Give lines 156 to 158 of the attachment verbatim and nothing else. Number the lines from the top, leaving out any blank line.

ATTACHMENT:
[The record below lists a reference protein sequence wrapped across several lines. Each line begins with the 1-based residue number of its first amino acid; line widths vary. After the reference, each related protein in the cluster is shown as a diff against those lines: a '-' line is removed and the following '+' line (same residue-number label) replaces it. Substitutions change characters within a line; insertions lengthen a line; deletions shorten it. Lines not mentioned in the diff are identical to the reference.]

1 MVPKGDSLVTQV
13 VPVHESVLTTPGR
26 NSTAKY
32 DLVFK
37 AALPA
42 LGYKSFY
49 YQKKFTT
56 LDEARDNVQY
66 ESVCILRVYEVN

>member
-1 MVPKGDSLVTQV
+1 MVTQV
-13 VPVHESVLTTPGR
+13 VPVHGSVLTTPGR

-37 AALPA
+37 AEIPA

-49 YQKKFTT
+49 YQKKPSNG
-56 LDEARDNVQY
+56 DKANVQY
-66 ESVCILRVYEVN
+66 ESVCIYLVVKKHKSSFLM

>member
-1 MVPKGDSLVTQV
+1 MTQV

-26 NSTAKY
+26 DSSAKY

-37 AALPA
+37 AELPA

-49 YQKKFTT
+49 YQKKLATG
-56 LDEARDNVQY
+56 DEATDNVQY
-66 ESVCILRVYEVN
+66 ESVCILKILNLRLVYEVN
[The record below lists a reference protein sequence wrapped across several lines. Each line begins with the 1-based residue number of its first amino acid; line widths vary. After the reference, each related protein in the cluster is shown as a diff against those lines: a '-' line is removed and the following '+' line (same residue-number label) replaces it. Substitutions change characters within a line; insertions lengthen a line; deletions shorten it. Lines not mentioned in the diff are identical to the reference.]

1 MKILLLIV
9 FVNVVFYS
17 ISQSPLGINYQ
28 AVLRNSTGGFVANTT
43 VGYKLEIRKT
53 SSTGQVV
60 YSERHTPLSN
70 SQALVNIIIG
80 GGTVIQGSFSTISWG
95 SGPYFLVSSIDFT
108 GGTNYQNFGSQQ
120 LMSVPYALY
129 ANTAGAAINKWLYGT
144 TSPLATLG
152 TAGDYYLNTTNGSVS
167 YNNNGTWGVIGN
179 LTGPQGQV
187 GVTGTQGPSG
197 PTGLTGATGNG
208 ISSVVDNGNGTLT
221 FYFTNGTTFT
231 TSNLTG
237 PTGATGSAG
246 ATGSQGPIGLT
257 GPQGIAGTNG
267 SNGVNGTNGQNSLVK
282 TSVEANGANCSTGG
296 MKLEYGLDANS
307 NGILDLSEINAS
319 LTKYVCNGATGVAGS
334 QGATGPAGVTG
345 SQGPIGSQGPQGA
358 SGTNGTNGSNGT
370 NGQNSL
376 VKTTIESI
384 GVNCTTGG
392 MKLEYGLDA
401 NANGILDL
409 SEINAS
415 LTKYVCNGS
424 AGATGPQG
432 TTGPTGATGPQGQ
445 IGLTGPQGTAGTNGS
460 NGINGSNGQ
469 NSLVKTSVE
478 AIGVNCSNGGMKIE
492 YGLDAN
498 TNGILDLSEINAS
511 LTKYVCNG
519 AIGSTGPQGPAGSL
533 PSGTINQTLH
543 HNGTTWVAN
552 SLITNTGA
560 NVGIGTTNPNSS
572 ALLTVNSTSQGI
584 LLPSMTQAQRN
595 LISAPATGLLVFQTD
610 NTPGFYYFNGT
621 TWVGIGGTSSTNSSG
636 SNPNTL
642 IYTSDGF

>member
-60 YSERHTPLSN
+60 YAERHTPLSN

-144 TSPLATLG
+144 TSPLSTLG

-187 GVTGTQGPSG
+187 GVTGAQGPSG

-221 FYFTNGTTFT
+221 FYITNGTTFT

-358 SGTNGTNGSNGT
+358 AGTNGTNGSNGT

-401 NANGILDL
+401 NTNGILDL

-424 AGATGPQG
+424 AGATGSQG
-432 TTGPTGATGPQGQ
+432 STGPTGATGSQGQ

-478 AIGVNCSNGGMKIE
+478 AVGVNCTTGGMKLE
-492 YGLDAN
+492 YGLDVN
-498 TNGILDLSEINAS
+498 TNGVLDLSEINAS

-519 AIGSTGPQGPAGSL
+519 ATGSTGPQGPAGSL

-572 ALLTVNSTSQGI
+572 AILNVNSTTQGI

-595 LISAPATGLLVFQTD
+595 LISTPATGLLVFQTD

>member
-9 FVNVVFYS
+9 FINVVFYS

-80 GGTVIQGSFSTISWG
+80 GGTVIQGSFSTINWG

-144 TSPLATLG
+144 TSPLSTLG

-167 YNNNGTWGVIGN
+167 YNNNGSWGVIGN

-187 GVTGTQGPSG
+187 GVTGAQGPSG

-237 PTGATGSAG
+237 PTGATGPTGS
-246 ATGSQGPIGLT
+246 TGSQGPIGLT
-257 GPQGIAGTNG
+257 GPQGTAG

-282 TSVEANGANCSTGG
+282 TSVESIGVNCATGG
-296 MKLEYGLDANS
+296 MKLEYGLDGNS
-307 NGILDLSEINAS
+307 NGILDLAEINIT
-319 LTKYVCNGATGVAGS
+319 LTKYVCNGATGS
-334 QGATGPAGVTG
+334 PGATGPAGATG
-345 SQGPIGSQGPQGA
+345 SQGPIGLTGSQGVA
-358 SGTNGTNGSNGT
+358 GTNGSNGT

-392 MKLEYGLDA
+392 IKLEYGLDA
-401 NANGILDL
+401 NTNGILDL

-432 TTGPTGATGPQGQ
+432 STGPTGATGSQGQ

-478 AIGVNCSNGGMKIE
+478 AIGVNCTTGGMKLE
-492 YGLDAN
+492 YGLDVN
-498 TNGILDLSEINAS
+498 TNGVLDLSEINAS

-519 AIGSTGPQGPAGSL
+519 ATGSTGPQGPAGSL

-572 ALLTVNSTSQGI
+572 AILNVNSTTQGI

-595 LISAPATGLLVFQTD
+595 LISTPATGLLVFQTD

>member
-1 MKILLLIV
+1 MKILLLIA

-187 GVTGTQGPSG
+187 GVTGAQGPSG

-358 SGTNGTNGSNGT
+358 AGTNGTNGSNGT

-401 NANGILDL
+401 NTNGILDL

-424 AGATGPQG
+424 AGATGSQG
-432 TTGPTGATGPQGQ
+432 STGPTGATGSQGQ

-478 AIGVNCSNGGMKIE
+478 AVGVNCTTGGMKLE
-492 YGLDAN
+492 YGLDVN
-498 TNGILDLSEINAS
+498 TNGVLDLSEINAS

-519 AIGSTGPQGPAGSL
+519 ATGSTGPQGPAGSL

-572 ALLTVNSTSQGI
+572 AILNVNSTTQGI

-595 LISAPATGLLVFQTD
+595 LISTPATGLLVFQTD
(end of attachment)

+345 SQGPIGLTGSQGVA
-358 SGTNGTNGSNGT
+358 GTNGSNGT